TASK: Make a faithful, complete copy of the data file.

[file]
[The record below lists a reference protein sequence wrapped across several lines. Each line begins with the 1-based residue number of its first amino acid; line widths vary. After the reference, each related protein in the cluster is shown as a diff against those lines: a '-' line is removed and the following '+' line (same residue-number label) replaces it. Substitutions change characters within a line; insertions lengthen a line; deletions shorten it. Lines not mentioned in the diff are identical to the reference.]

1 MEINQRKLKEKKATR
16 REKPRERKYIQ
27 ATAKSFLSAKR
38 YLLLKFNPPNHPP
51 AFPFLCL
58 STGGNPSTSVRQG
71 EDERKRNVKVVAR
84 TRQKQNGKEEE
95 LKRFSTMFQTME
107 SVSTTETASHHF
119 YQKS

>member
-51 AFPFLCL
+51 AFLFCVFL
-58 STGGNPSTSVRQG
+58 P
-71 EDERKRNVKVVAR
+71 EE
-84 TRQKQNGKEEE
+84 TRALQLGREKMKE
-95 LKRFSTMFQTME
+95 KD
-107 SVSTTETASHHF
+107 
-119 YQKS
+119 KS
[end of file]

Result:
[The record below lists a reference protein sequence wrapped across several lines. Each line begins with the 1-based residue number of its first amino acid; line widths vary. After the reference, each related protein in the cluster is shown as a diff against those lines: a '-' line is removed and the following '+' line (same residue-number label) replaces it. Substitutions change characters within a line; insertions lengthen a line; deletions shorten it. Lines not mentioned in the diff are identical to the reference.]

1 MEINQRKLKEKKATR
16 REKPRERKYIQ
27 ATAKSFLSAKR
38 YLLLKFNPPNHPP
51 AFPFLCL
58 STGGNPSTSVRQG
71 EDERKRNVKVVAR
84 TRQKQNGKEEE
95 LKRFSTMFQTME
107 SVSTTETASHHF
119 YQKS

>member
-51 AFPFLCL
+51 AFLFCVFL
-58 STGGNPSTSVRQG
+58 P
-71 EDERKRNVKVVAR
+71 EE
-84 TRQKQNGKEEE
+84 TRALQLGREKMKE
-95 LKRFSTMFQTME
+95 KD
-107 SVSTTETASHHF
+107 
-119 YQKS
+119 KS